Translator: Sarah McNally
From Canada, Sarah has been in Japan for almost 5 years. If you are interested in a Japanese to English translation, please feel free to contact her at

Sarah. 来日五年目のカナダ人。日本の高校では英語の教師して教壇に立つ一 方、日本語検定一級の資格も活かし翻訳も行う。問い合わせは上記アドレスへ。

After Word: Day 9
If you plan to smoke, make sure you bring a portable ashtray. Cleaning up is not easy for caretakers.

This is off topic, but no matter how much experience you get, the tube maps that are sold at stations are incredibly difficult to comprehend.
I can't say if it's because I've become accustomed to the Metro maps in Japan, or if it's because Japan's maps are simply better, but I really had to make a considerable effort to get used to the maps made for locals in England.
In any case, I think pocket type maps are best. If you have a large map, you can't look at it quickly when you need it, and what's more trying to spread it out is a real pain. A pocket map actually does fit nicely into your pocket, so you can pull it out and take a quick look whenever it's needed. Getting lost in Japan can be quite exciting and enjoyable, but when overseas it's best to avoid such situations altogether.

In comparison to Japan, London is not such a safe place. The myth of safety in Japan is said to have been collapsing some time now, but even so one must take extra care when overseas.
I'd like everyone to be careful and to avoid problems before they arise, especially in localities where you are unaccustomed with the language.

Here you'll find some personal notes I took during my trip.
I didn't really write this to be read by others, but you can take a look if you like. This is about what happened in London during the week or so I was there.
*Diary written between September and October of 2000

    London Diary: Day 9 - One Last Meeting with Bolan

    Today is the 9th day of my trip and almost the last day.
    Although I was sorry that I would have to part with London soon, I went to Russell Square station to buy a Zone 1-2 Day Travelcard.

    After buying my Travelcard, I had planned to get on the bus and go to the British Museum again, but suddenly found myself getting on the Underground. While on the tube, I decided I would go to the bank. There I found my spending money to be at rock bottom and in a sorry state, so I set out for Finsbury Circus.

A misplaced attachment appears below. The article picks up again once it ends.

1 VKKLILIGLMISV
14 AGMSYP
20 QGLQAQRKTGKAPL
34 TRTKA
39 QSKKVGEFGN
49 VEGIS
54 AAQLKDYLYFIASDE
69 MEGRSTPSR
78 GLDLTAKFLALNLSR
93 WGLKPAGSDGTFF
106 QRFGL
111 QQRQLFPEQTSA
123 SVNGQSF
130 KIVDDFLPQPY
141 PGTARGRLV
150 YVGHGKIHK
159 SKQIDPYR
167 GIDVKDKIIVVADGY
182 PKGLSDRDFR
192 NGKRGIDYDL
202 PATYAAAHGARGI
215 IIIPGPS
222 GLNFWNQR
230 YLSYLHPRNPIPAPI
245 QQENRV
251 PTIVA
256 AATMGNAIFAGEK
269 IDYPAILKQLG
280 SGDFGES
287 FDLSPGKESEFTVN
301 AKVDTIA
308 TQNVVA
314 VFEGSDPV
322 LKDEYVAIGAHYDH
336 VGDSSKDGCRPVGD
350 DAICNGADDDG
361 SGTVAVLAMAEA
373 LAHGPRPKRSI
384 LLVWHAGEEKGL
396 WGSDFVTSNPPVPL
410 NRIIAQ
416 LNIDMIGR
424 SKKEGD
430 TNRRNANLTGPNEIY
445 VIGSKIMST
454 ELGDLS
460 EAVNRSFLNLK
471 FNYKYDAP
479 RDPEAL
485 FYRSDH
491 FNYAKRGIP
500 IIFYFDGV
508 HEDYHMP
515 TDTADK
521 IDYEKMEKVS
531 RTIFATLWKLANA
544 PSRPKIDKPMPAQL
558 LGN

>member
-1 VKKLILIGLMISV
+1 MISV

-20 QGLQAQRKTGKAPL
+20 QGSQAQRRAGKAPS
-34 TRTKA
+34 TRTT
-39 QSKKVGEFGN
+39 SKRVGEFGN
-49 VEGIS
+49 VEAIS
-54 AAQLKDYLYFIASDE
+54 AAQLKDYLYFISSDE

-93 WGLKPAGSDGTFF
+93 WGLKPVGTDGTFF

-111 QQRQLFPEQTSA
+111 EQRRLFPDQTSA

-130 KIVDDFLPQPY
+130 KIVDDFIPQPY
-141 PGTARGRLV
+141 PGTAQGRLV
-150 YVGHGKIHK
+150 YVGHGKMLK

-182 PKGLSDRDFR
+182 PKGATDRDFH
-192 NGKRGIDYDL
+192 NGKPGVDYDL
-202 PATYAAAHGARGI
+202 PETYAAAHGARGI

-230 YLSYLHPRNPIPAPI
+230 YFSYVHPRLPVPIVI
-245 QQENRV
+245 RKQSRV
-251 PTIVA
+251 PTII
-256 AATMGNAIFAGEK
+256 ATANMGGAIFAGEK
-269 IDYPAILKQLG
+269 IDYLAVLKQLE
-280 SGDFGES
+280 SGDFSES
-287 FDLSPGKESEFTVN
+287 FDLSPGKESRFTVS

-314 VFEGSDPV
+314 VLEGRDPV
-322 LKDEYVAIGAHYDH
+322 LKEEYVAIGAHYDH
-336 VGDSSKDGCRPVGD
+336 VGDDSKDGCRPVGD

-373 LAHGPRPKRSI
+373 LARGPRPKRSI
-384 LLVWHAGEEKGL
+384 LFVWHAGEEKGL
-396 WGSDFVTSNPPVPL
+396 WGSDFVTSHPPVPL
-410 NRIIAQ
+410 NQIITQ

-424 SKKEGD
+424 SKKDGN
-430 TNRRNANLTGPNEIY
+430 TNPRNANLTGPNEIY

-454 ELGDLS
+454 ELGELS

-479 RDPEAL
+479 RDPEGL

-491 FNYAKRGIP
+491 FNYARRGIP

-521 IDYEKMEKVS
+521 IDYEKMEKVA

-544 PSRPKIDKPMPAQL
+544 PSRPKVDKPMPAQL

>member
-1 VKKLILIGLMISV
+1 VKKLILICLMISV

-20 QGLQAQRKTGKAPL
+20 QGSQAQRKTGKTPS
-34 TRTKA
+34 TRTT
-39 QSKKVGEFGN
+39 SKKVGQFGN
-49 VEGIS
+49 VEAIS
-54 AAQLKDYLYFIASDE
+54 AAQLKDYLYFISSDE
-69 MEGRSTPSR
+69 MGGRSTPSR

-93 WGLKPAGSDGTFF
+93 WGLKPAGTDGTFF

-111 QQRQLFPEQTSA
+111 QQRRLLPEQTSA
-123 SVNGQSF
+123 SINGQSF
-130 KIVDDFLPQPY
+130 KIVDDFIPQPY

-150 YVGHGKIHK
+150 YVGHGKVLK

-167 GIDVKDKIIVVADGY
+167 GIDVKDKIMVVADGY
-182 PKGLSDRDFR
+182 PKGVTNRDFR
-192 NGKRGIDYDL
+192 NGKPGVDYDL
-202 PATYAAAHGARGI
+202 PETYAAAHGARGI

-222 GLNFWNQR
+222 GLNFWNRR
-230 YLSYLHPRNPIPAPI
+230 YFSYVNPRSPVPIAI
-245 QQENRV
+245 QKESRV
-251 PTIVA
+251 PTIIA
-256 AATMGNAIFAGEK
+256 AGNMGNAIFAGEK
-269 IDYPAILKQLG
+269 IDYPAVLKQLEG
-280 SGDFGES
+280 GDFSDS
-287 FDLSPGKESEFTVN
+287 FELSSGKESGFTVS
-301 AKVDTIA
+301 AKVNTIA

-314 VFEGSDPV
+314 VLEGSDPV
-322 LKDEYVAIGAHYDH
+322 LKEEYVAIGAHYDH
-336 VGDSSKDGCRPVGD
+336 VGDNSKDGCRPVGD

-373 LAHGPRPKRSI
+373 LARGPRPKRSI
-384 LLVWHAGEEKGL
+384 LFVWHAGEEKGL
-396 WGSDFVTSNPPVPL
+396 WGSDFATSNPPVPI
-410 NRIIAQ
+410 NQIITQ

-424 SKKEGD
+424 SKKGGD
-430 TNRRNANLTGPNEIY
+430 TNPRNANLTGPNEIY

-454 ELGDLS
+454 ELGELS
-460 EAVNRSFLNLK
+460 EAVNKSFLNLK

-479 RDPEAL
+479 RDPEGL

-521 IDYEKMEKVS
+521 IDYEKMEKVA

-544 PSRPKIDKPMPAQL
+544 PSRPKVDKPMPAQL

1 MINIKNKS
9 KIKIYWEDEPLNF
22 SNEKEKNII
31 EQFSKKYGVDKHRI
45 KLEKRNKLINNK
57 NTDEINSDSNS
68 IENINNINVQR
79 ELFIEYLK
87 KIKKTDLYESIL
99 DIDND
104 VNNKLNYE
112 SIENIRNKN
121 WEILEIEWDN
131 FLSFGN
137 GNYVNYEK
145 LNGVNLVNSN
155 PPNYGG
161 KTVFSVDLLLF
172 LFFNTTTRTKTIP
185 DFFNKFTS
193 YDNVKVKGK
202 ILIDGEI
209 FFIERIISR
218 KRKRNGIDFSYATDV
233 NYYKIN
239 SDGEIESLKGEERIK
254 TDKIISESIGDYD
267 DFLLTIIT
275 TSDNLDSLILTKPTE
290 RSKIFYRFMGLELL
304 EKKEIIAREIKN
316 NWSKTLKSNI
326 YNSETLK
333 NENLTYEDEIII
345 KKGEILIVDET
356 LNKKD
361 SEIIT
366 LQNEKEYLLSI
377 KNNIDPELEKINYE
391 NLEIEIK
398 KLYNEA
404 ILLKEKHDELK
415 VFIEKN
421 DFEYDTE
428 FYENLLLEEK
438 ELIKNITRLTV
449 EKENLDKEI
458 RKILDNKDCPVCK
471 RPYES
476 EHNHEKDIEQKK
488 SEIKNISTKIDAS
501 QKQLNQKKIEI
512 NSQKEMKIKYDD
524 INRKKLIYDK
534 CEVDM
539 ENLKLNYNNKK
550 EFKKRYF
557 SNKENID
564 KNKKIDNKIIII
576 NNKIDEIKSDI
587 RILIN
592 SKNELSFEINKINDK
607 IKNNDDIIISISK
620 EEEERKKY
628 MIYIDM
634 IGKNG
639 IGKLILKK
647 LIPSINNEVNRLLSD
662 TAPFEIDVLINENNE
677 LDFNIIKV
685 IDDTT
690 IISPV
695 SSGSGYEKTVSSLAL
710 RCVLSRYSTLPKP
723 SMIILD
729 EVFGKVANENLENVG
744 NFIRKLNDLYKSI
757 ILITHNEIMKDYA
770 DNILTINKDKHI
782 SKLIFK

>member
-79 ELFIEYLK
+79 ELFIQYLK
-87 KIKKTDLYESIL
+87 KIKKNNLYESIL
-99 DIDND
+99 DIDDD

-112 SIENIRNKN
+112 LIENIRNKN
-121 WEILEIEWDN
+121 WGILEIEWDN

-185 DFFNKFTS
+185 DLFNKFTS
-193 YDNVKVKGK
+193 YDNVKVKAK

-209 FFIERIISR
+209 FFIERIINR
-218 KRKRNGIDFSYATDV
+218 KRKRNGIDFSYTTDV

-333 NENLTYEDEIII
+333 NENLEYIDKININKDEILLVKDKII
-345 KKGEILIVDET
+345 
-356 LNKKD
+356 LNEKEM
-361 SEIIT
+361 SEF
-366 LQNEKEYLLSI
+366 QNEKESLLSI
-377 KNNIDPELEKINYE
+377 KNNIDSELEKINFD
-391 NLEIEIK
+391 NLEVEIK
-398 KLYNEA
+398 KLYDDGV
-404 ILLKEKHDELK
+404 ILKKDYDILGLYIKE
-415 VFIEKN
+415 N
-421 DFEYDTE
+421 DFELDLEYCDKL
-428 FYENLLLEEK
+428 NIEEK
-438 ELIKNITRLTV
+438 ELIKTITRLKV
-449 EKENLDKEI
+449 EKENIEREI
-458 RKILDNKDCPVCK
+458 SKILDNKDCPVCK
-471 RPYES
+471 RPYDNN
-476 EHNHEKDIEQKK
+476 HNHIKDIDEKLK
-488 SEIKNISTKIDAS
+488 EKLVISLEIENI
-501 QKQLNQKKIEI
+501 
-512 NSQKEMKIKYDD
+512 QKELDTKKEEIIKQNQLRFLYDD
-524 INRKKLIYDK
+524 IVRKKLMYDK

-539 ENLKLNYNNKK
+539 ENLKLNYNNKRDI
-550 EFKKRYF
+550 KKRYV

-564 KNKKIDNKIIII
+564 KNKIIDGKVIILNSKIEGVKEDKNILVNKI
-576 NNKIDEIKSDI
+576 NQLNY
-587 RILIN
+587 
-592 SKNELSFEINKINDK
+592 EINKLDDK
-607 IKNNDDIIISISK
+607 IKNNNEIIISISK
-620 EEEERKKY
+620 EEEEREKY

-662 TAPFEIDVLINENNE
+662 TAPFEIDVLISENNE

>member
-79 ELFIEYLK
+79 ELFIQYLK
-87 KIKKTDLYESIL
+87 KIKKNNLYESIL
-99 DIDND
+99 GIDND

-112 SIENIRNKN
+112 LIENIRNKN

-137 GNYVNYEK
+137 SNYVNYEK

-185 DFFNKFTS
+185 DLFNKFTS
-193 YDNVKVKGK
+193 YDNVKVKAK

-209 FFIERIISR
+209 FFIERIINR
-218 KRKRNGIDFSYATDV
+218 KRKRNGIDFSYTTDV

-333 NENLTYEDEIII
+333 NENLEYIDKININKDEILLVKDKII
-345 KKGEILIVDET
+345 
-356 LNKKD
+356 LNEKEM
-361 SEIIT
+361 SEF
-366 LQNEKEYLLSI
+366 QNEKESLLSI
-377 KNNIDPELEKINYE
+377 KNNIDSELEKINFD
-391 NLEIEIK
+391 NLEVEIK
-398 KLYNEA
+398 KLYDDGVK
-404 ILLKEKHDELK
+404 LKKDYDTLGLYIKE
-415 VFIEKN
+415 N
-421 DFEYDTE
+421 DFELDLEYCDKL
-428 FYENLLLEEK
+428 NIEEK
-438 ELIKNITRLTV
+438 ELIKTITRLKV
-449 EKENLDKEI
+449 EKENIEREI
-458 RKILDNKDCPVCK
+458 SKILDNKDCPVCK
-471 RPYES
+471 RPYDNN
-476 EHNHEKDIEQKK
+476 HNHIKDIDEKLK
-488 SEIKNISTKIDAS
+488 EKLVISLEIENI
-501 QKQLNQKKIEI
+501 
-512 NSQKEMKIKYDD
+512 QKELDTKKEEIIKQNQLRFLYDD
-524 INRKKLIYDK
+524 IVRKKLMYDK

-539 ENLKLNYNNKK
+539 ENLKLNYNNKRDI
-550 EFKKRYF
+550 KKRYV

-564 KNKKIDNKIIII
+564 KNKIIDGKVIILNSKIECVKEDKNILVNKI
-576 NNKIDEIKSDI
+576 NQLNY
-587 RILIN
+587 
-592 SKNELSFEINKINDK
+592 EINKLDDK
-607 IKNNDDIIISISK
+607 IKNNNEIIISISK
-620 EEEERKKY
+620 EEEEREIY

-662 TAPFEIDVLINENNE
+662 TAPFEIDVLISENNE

There was a station called Finsbury Park (rather than Finsbury Circus) so I headed there by tube. This was rather deceiving, as Finsbury Circus and Finsbury Park are actually completely different places. I had wanted to go to the former, but ended up at the later and was unable to stretch my legs.
    Just then, a bus pulled up. It was the bus to Golders Green! Figuring there was nothing else to do, and perhaps showing signs of going a little crazy, I jumped on for the nearly one hour ride to Golders Green.

    Of course, being at Golders Green, there was no choice but to visit Bolan's grave. Thinking I wouldn't likely be able to visit again this year, I went to see him once more.

    Although just one week had passed, the scenery at the park was considerably different. Things such as the green of the trees hadn't changed much, but the apples had ripened nicely and were plunking to the ground and ash coloured squirrels were eating mushrooms. Overall it was very tranquil and serene.

    Next, something quite mysterious happened. Even though it had been cloudy up until that moment, the sun suddenly came out. The climate around London is unusual, with the weather often changing unexpectedly over the course of a day.

    I spent over an hour at Golders Green, just taking it easy. As I took in the fall breeze and watched London's characteristic low clouds, I looked back on many things. Tomorrow I'll return to Tokyo, and when I return my regular everyday life will begin again.

    However, now is different. I feel as though I am in a mysterious space and time that no one but me can comprehend.

    This is a bit of a confusing explanation, but here is what I was thinking. Firstly, time is the common property of all people. Irrespective of wealth, sex, and race, and without any form of discrimination, time is distributed impartially. We use our time for different things, such as school, work, and family. Time at work, time at school, time with family, in this way there exists time for different situations and places. The reason I went on this escapade in London was to create time not shared with anyone, time all to myself, absolutely all my own, and to use these 9 days lavishly, I reflected.

    The moment of departure was decided, but other than that there really weren't any restrictions on my time. I didn't have anything that had to be done or any deadlines, so I could use all of this time for myself and in my own way.

    Entities such as companies buy away individual employee's precious time at quite a low rate I think. In particular, Japanese companies do this. We often have to work on Saturdays and also Sundays. Although we claim to have a five day work week, in reality there's an atmosphere that makes us feel that we often must be at the office on the weekend. On top of which, if we try to go home at 6 we'll be treated as slackers. All of this is a little senseless. (Of course there are companies in Japan that aren't like this, and there are probably a few lunatic companies like the one I just described in the West as well.)

    What I want to emphasize here is that the valuable private time we each own should be treated with greater care by individuals.

    With this in mind, I really enjoyed 10 days of extravagance. I treated myself to so much time that I was quite satisfied. I set out for far off England for neither work nor study. I was there simply for my own sake and to satiate myself.

    Without a doubt, the cigarette that I smoked in front of Bolan's grave was the best cigarette I've ever had in my life.